We’re all Nuts! by Howard Feigenbaum, 54 pages, 2007, $23.99. BookSurge,

What do you do when FSH muscular dystrophy ends your career in sales management? If you’re Howard Feigenbaum, you go nuts!

With photos by the author, this tale provides kids with a lesson in cultural identity: Goober learns that he’s a legume but still longs to be a nut. Children of elementary school age will learn a little about how peanuts are harvested, packaged and shipped to market, in addition to the messages of self-acceptance and friendship.

101 Ways to the Best Medical Care, by Charlotte E. Thompson, M.D., 214 pages, 2006, $14.95. Infinity Publishing,

Charlotte Thompson, assistant clinical professor of pediatrics at the University of California Medical School in San Diego, unravels the U.S. health care system from the patient’s point of view. A former MDA clinic director and author of  Raising a Child With a Neuromuscular Disease, Thompson is an “old-style” doctor who puts patients first and shares their concerns about today’s complicated, restrictive managed care health system.

Her numbered suggestions begin with “Always insist on the best medical care possible.” She then proceeds to include four reasons to change physicians; questions to ask before signing up with an HMO; how to appeal insurance company decisions; how to obtain high-risk insurance; and much more. Her lists are a great primer for anyone who wants to become a savvy health care consumer, including routine procedures and who needs them, types of medical professionals, common medical terminology, advocacy Web sites, state insurance regulators and medical boards, and many other resources.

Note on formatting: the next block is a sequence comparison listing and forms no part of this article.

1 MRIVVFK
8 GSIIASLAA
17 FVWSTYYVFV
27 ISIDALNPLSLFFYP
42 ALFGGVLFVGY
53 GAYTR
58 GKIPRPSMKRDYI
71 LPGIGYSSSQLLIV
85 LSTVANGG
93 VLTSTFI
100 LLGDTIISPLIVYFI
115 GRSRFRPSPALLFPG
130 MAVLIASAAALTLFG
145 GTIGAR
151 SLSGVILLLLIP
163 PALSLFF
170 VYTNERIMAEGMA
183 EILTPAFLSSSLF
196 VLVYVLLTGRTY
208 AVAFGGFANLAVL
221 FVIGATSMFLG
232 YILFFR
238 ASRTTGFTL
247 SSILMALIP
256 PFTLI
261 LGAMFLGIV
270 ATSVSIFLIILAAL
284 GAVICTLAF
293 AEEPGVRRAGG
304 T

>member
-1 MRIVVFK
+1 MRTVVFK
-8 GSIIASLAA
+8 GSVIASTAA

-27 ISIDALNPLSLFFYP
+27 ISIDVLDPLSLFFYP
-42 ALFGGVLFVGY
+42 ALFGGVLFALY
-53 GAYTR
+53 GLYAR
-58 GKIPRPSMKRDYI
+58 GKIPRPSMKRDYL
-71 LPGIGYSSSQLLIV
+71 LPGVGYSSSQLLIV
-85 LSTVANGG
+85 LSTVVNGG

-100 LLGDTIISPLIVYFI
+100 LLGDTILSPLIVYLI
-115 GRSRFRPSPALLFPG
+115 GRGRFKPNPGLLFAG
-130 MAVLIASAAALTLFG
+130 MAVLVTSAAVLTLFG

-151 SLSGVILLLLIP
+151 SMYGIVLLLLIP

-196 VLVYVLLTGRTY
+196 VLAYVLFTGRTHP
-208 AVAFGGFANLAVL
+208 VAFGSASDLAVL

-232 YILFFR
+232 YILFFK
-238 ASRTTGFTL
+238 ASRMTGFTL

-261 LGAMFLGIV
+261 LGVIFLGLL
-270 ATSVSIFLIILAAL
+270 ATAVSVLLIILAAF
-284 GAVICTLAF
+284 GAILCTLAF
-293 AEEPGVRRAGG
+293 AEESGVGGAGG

Her chapters on special needs care and home health care will be especially relevant to Quest readers. With its amazing wealth of “what-to-do” information, this guide should arm health care consumers of any age and medical condition with tools to make the health care system work for them.

Moving Over the Edge: Artists with Disabilities Take the Leap, by Pamela Kay Walker, 244 pages, 2005, $25. Michael Horton Media,

Walker has lived with polio and a creative mind. In this lively account, she describes how her performance art career, and those of others, developed as the disability rights movement matured.

Her style is humorous and impudent, and filled with tributes to dozens of imaginative artists who communicate to each other and the larger world through theater, comedy, dance, film and all the lively arts.

The Family that Couldn’t Sleep, by D.T. Max, 300 pages, 2006, $25.95. Random House,